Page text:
As the stigma surrounding mental health continues to erode, people are discussing the topic more openly, and they are more willing to seek therapy. Modern technology has made it easier to talk about mental health, while also providing avenues in which to receive therapy. The intersection of technology and opportunities to improve mental well-being was inevitable, and it offers whole new methods of counseling.
Table of Contents
- Staying Connected Through the Rise of Virtual Counseling
- Improving Mental Health via Applications
- Social Media as a Networking Platform
- Improved Documentation and Organization
- Using Technology in Your Practice
- Switch to Electronic Health Records With ICANote
Staying Connected Through the Rise of Virtual Counseling
Technology’s effect on therapy can be revolutionary for patients, and many people already turn to virtual solutions in their search for mental health therapy.
Considering that one in five people in the U.S. lives with a mental illness, and suicide is the second-leading cause of death for people aged 10 to 34, it’s easy to understand why access to mental health therapy is essential. However, limitations — such as accessibility and affordability — make it challenging for some people to get the help they need.
One of the most prevalent examples of how technology impacts therapy is how it improves accessibility. That applies to all types of distance counseling, including appointments using webcams and even email or text-based sessions. The only caveat here is that the platform used should be HIPAA-compliant, which means ensuring only authorized parties can access the patient’s health information.
More people can take advantage of therapy when all they need is a reliable internet or phone connection. It’s ideal for those who live in remote or rural areas in which there aren’t any mental health professionals nearby. It also provides access to therapy for those who are unable to leave the house due to illness or disability.
When a location becomes irrelevant, it allows broader access to specialized therapists who may not have been available without distance counseling. And patients can receive this care from the comfort and safety of their homes.
Anyone who may be uncomfortable with traditional methods of therapy may find it easier to communicate their innermost thoughts and feelings without direct face-to-face contact. And the potential flexibility of distance counseling —which could be available 24/7, depending on the provider and therapist— allows patients to more easily fit it into their schedules.
Fully remote providers, without an office to meet in, can reduce their costs. This lack of overhead can translate to savings for patients as well. Both the counselor and client can also save time and money on all aspects of commuting, including paying for gas, parking or public transit.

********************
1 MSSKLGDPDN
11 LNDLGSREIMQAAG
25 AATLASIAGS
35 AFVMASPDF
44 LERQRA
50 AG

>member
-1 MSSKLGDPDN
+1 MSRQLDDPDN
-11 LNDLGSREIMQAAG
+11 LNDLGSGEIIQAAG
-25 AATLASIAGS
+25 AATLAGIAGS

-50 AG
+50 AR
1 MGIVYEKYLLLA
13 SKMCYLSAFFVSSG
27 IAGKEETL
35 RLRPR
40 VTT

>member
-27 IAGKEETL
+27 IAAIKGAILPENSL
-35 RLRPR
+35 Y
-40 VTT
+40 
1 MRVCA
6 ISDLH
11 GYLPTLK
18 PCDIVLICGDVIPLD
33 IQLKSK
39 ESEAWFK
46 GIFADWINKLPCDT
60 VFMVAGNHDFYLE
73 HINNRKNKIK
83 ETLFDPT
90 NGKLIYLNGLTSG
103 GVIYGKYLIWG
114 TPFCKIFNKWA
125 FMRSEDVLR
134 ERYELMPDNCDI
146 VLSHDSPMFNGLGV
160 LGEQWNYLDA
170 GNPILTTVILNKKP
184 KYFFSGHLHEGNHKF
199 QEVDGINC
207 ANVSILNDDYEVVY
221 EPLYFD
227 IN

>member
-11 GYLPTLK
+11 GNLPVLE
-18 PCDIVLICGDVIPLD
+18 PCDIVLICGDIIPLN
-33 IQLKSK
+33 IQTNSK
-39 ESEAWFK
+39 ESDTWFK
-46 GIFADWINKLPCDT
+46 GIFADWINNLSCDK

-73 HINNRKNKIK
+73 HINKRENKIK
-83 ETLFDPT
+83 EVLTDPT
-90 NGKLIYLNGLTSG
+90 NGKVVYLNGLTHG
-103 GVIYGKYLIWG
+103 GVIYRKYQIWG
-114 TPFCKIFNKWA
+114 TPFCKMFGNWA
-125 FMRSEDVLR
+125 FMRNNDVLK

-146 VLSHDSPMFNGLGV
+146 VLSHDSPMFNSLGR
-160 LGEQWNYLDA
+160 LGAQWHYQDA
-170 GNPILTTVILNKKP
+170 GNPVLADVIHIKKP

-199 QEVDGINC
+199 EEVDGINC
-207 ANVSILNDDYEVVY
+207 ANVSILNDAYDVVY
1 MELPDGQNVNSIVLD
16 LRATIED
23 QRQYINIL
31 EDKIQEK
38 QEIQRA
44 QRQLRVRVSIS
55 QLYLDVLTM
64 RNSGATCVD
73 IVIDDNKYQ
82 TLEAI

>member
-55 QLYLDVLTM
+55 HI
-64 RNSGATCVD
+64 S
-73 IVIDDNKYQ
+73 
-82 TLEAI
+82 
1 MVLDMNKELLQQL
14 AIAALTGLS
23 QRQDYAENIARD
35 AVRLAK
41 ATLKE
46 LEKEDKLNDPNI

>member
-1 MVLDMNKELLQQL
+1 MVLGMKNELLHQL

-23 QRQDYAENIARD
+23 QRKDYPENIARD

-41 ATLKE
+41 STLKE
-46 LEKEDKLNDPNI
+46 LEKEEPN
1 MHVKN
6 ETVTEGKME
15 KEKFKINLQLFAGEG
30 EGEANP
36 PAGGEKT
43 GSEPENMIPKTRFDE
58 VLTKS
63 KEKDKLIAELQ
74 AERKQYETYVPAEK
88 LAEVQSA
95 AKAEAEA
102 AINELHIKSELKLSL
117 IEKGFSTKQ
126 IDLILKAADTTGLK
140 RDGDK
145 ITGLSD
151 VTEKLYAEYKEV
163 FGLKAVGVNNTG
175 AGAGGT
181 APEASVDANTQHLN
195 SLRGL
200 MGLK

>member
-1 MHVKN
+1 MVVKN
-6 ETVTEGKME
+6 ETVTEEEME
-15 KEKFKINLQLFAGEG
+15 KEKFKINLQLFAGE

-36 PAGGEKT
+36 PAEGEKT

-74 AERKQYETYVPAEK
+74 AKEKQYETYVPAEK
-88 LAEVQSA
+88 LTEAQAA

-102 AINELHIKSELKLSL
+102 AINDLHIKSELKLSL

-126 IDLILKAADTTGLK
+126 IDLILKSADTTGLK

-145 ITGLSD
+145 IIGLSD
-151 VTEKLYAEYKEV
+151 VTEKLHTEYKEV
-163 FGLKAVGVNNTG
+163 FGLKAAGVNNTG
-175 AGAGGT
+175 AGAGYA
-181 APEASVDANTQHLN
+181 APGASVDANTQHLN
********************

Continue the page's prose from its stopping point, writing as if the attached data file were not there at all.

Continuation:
It’s also possible that clients will need to invest fewer hours in virtual therapy. Patients are more likely to skip the niceties and move on to their concerns much sooner than they would during in-person sessions. Being at home, where they are comfortable and feel safe, they can dispense with small talk and more confidently steer the conversation toward the topic they want to discuss.
The anonymity and privacy of distance counseling have also made it more accessible to people, especially those who are still worried about the stigma around mental health. Online therapy may lessen anxiety and fear for some patients over running into people they know en route to or from an appointment.
It allows them to get the help they need, without the added stress or worry about what people may think. In many cultures, mental health is still a taboo topic, which becomes a hurdle for anyone who needs therapy. Distance counseling is useful for those who want to maintain their privacy. Virtual therapy encourages people to more promptly get help for their mental health, while they may have hesitated seeking it in person.
While distance counseling helps protect people from the stigma of needing help, it simultaneously helps end it. By seeking and attending therapy, people inevitably normalize it.
Downsides and Ethics of Virtual Counseling
As with all technological advancements, there are ethical concerns to consider, mainly whether therapists can or should virtually treat patients who live in different states or even different countries. Questions about the authenticity of the therapy also come up, as do concerns about confidentiality — has the therapist attained licensure from a legitimate institution? Is the platform used to deliver therapy HIPAA-compliant?
Technological breakdowns and delays may pose additional concerns, as can discomfort or unfamiliarity with technology. Plus, some forms of virtual counseling don’t allow for verbal or physical cues, potentially reducing a therapist’s ability to adequately advise a client.